Gustav Mahler’s Rise to the “The Titan”

"Mahler's First Symphony" | December 17, 1909 | New York, New York | Courtesy of The New York Philharmonic Leon Levy Digital Archives

Feeling an intense personal pressure to be the greatest by besting all previous composers, Gustav Mahler forged his future accolades by naming his first expansive work “The Titan,” giving light to his piece as one that prolifically stood out for greatness and achievement, as the name “Titan” implies. Moreover, Mahler felt the need to not only best the famed Ludwig van Beethoven in the breadth of his greatest symphonies, but also in the sheer size of his works. However, as confident as Mahler was, he was even more so insecure as he battled his own personal demons throughout his childhood, which would include being classified as “absent-minded” by his teachers. These battles eventually plagued his adult life, and influenced his works, and created an entire shift in the world of classical music altogether.

“Gustav Mahler as a child” | January 1, 1865 | Berlin and Leipzig: Schuster and Loeffler | Courtesy of Wikimedia Commons

On an icy winter day in 1888, Mahler began energetically composing “The First Symphony” in Leipzig, Germany. With an “intense creative burst,” he began writing in January and constantly worked between his usual rehearsals and conducting, utilizing all of his free time to complete the masterpiece soon after in March. While not composing, Mahler taught private piano lessons as well as conducted at the Leipzig City Theatre. On top of conducting numerous operas, he worked diligently on his First Symphony. Six weeks of attention to detail and hours spent writing finally culminated in the piece’s premiere over a year and a half later, on November 20, 1889. However, the full story of this piece actually starts nine years earlier, in 1880. Mahler lived then as a private piano teacher, but he composed his own dramatic Cantata, “Das klagende Lied (The Song of Lamentation),” which became his initial inspiration to begin penning a major symphony, later to be known as “The Titan.”1 Taking inspiration from this Cantata, along with that of his mentor Anton Bruckner, Mahler began piecing together the various ideas that were sewn together to create “The First Symphony.”

Being both a contracted conductor and a private piano teacher, Mahler was left with little time to compose; however, his consistent goal of wanting to transcend other composing giants and become the best gave way, allowing him time outside of work at the Leipzig City Theatre to refine his personal craft.2 Drawing on his need to outdo Beethoven, Mahler was certain this piece had to be even bigger and even better than any of Beethoven’s works. Designating this piece as “The Titan,” Mahler already made up his mind that this would be larger than any symphony anyone had done before him. He decided to write this masterwork in five movements, one more than the time period’s norm.3 Additionally, this work had extensive instrumentation using instrumental doubling to include seven French Horns rather than four, and a widespread choir to accompany the colossal orchestra.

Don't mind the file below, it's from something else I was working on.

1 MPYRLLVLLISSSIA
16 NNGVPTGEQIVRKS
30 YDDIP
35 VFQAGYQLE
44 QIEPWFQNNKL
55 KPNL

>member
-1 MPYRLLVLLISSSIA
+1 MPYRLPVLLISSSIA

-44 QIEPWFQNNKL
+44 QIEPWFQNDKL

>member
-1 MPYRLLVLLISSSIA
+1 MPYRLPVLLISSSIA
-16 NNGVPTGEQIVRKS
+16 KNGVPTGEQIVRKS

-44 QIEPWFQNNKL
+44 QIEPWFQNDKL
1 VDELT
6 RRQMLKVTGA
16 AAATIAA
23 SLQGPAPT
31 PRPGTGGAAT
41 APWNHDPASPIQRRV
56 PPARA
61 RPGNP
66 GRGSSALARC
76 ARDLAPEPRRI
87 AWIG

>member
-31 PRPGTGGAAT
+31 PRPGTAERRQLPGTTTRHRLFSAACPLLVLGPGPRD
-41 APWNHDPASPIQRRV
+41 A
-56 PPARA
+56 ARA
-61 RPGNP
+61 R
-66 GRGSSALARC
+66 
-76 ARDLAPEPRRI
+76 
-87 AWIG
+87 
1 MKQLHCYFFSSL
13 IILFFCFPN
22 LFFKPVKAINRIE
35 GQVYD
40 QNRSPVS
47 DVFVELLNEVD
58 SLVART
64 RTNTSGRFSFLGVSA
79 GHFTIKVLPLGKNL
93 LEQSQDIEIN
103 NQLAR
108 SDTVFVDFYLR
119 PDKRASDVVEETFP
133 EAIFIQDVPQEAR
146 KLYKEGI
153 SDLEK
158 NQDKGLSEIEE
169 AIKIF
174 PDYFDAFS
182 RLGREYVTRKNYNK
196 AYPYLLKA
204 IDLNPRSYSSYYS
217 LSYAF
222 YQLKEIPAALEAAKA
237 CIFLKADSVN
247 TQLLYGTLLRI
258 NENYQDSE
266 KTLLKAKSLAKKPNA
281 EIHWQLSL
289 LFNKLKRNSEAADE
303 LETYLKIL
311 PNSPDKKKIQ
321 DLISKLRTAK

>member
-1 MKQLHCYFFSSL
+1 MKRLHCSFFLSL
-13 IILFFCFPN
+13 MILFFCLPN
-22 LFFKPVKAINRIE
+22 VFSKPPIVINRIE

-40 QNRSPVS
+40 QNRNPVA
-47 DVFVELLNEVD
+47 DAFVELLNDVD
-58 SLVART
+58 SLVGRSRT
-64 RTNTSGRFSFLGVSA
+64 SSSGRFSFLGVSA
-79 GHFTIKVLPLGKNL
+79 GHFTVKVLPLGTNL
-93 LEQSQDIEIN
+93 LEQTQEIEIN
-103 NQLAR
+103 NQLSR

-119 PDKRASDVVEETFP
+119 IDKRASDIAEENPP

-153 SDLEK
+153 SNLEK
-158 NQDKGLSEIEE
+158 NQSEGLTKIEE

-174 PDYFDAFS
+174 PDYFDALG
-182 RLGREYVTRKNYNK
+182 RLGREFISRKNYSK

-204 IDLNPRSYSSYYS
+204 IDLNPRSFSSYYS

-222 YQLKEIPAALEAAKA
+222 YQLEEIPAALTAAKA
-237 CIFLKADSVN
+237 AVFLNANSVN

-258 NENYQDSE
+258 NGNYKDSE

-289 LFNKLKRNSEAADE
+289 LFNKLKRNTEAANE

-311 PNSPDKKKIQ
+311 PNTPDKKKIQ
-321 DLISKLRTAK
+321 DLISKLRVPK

“Gustav Mahler” | Photo of Mahler in 1909, 2 years before his death | New York: Henry Holt and Company | Courtesy of Wikimedia Commons

Mahler’s life had been filled with insecurities that stemmed from his childhood. Filled with constant bickering from his parents and non-stop condescending comments from his teachers about his intelligence, Mahler always had these voices in the back of his mind when composing “The Titan.” He constantly questioned his musical choices, and wondered whether he would ever be good enough compared to composers that came before him. He even constantly questioned his self-worth when it came to his conducting, teaching, and composing career. On top of these issues, Mahler suffered from a very tough battle with depression his entire life, and music was his outlet to express his depressive outlooks. He wanted to transcend other composers and make his symphonies superior and do more than any before him. The key to that for Mahler was that he use his emotions and insecurities to inspire some of the greatest emotional moments in the First Symphony, and he even pulled from some of the music he composed for his 1880 Cantata. Not only that, he took the children’s tune of “Frère Jacques” and put his own unique spin on it.4 He put this famous children’s tune in a minor key and made it sound almost like a funeral march. It is said that he used that to symbolize the sad and depressing loss of his younger brother Ernst, who died in the year 1875.